Never did I think that come the end of a zombie film I’d have to dry my eyes, but Korean zombie flick Train to Busan has managed to achieve just that.
Following his divorce, hedge fund manager Seok-Woo begins to realise the connection with his daughter Soo-An is weakening after she persistently asks to go see her mother. After missing her recital, and unwittingly buying her a duplicate present he decides to treat her with a trip to see her mother in Busan. As they board the KTX rail, what are initially reported as riots turn out to be part of a prolific and violent zombie outbreak. As the train journey begins, an infected person clambers aboard and begins to wreak havoc. With nowhere to stop, and in a confined space, Seok-Woo and Soo-An must fight their way to safety with a group of survivors and reach Busan before the city is quarantined.
Sang ho-Yeon, who has honed his craft directing animated features such as The Fake and The King of Pigs, delivers a rip roaring emotional roller coaster to a genre that has done nothing but morbidly shuffle along for years. As a result Train to Busan goes down as one of the best zombie films to grace the silver screen. What is remarkable about this feat is not that Train to Busan is a revolutionary film for the genre. It’s that it evokes more tension, emotion and drama than anything Hollywood has churned out for the genre, and it does so through streamlined story telling and relationship building.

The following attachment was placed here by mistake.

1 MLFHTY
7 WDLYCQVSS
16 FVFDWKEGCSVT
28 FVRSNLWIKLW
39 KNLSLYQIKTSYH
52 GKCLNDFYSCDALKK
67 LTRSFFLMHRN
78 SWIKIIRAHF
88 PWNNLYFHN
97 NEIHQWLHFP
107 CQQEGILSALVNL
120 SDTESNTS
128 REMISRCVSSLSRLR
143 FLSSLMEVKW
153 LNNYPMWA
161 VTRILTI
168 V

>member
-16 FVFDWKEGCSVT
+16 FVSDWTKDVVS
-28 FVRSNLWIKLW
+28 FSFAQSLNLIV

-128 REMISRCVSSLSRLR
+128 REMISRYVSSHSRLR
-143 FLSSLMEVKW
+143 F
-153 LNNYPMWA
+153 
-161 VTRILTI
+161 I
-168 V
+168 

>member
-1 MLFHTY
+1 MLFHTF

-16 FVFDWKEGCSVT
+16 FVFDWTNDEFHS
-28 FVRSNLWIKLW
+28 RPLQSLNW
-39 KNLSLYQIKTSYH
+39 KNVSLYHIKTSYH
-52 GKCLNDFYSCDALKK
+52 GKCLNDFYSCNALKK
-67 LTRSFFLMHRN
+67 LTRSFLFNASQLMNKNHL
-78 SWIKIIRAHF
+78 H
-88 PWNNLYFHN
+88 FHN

In the calm before the storm there is a focus on Seok-Woo and his daughter Soo-An, but once we board the train snippets of the auxiliary characters lives are sprinkled in. It’s fundamental character building, and nothing out of the ordinary. Then after the initial frenetic outbreak on and around the train, by what are some of the most utterly relentless cinematic zombies, the characters find themselves in peril and the film kicks into top gear. And when it does, it’s high octane and gripping till the very end. A more cynical person than I might see some of the dramatic events of the film as emotional bait, and the film does break some it’s own rules to amplify impassioned scenes, but it is so darn effective.
The unrelenting nature of the zombies results in some terrific heart racing action sequences as the undead hurtle through train cars and leap through the air to attack the living. Despite their ferocity director Sang ho-Yeon manages to do what every other zombie film or TV show fails to, he refrains from gorging on the violence of what unfurls around the story. There are no close ups of severed limbs, broken skulls, or detached eyeballs, there is simply a priority on what matters, the characters.
Do yourself a favour and make Train to Busan one of the films you watch this year. Not only is it one of the best zombie films in the last two decades, it’s one of the most entertaining and emotional films this year that hits you right in the feels.